Voting and ResponsibilityMamie Jackson Springfield
My family and I, mainly, my sisters, were all sitting in the living room discussing voting and who was eligible. When it came time to vote on my eighteenth birthday, my sisters and I walked to the voting polls, because it was walking distance. Voting was held in a brick community building that we used to use to play games. It used to be a bunch of smaller rooms, but now it was open because of the polls. I finally felt like I was one of the ones to be counted as an adult.
Growing up, I never really realized how lucky I was to be able to be living in America, to be an American citizen, and to have the power to vote as soon as I turned eighteen, as I was only months away from my eighteenth birthday, and actually being able to cast a vote. I began to develop a better understanding of my rights, privilege, and responsibility as a soon-to-be voter.
First and foremost, as an American citizen, I was given the right to vote by the fifteenth amendment and the Constitution, but even though it is a fundamental freedom, I would still consider voting a privilege. After the United States gained independence from Britain, they gave me power to vote for whomever I please, so I can determine by choice who I would like to lead this country, to allow me to influence the decisions of the government to better this country, and I am glad they did just that.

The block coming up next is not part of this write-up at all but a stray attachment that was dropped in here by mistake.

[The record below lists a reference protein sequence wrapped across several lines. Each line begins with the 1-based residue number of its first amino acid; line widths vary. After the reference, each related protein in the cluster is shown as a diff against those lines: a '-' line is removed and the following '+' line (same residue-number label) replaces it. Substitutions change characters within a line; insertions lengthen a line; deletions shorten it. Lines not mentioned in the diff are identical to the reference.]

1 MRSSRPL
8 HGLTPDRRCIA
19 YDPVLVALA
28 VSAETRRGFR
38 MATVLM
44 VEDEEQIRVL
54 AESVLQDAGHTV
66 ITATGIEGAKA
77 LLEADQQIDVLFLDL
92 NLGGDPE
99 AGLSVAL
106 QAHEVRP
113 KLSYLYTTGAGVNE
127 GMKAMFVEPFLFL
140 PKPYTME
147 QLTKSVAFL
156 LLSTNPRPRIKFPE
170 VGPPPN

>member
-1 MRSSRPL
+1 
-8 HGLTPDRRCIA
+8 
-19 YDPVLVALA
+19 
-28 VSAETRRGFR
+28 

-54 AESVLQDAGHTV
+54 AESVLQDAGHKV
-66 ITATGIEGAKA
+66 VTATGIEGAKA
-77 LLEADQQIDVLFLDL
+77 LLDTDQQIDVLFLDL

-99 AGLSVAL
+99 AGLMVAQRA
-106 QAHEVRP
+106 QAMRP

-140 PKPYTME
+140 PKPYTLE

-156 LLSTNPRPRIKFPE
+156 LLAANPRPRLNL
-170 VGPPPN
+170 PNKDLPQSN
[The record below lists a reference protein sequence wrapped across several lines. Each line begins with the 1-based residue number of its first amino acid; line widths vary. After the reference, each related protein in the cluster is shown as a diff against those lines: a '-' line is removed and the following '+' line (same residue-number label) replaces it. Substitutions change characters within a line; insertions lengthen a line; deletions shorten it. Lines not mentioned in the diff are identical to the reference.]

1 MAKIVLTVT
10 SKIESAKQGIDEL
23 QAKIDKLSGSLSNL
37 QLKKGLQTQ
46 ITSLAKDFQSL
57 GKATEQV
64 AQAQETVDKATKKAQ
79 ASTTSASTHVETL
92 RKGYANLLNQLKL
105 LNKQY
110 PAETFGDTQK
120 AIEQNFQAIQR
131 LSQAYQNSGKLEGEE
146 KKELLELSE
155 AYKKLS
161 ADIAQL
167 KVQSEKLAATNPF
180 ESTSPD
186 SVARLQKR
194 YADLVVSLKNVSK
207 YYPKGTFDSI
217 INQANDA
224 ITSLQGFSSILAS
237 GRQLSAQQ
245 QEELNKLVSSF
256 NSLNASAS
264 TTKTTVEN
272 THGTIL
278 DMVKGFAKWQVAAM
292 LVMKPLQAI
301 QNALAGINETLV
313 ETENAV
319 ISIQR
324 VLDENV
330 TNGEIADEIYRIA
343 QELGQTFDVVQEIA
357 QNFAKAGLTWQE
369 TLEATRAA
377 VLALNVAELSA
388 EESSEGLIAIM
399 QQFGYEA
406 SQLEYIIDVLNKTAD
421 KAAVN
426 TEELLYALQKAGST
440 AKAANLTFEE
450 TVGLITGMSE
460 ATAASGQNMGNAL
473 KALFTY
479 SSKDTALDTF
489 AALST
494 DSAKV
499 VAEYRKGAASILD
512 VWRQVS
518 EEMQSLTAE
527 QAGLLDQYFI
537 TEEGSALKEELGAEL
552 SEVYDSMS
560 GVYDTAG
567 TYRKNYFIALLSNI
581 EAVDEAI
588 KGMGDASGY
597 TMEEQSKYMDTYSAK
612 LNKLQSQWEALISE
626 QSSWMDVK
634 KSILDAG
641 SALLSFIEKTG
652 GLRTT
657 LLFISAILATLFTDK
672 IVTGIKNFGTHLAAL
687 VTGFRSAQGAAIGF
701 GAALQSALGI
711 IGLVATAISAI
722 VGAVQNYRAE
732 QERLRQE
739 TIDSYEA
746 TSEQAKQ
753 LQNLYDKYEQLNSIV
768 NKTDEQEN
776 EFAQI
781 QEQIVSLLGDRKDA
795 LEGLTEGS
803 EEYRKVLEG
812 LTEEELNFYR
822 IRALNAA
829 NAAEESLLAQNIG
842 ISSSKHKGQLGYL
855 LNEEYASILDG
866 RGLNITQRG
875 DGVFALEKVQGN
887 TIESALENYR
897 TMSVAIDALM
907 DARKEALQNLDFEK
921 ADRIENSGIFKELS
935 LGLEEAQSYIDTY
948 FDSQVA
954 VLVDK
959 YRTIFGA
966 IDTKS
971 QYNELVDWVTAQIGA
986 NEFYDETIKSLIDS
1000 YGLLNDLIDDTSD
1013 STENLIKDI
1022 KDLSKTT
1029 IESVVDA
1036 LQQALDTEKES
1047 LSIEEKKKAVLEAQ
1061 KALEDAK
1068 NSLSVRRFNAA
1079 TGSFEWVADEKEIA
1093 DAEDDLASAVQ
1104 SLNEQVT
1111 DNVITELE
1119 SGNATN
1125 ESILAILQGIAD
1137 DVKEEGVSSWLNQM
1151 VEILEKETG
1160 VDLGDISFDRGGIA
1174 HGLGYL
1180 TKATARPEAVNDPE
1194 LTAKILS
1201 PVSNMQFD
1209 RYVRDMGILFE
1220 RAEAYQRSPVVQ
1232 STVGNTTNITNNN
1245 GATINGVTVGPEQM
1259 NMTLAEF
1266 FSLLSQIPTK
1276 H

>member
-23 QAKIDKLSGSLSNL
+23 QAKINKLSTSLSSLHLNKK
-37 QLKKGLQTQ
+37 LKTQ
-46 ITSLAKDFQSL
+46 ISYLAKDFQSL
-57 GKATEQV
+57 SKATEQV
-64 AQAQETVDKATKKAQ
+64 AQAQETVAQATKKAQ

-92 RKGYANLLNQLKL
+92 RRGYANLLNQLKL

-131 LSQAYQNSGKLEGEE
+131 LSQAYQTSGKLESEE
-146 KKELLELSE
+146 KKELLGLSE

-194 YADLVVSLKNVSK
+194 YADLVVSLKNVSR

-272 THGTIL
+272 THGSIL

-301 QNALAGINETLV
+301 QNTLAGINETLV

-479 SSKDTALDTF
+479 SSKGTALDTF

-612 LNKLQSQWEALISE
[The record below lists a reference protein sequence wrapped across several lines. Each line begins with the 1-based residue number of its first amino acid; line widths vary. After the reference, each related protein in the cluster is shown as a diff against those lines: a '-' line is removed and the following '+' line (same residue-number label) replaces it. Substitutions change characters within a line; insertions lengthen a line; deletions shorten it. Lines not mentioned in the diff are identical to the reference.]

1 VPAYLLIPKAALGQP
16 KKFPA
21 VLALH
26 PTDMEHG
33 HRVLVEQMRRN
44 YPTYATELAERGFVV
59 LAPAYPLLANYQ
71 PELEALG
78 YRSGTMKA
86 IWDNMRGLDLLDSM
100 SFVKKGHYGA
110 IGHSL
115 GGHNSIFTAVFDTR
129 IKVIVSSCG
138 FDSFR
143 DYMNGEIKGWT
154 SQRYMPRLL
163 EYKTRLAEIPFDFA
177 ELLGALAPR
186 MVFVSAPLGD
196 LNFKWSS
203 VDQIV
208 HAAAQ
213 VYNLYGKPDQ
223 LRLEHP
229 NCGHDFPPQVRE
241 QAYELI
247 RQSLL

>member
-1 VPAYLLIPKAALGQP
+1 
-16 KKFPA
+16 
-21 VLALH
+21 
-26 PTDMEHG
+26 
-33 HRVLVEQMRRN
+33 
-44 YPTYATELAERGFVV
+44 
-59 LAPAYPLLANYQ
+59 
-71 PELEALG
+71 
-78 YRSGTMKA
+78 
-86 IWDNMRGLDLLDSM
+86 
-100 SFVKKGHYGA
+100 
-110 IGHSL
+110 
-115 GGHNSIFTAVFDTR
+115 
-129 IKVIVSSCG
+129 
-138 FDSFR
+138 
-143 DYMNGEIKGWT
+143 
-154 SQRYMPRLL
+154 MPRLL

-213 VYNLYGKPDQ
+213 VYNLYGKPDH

Because we are given, or I am given, this precious right, I believe it is my responsibility to use it to the fullest, to help improve my country one vote at a time. If there is a change I want, I must use voting to make it happen. So, is voting my right, privilege, or responsibility? I think it is all in one, and likewise, one for all. I am grateful for it. I am grateful to be a citizen who has the right to share my stance with little to no judgement or penalties. When I finally did turn eighteen, you bet I was going to vote.
Other Essays In This Series
My lifelong engagement in the life of the community was also inspired by the older people who used to hold weekly senior citizens meetings in my town.My Mother the Philanthropist George Thorney Worcester
My teacher was Mr. Frangules, who looked at me with a smile and said, “This is where you belong, and don’t let anyone tell you differently.”Classroom Belonging Rodney McCrimmons Springfield
I have not said this to many, but now I say it because in my 76 years of life I have met so many that are so hurt by society’s putting them down.If You Condemn Yourself First… Charlie Knight Springfield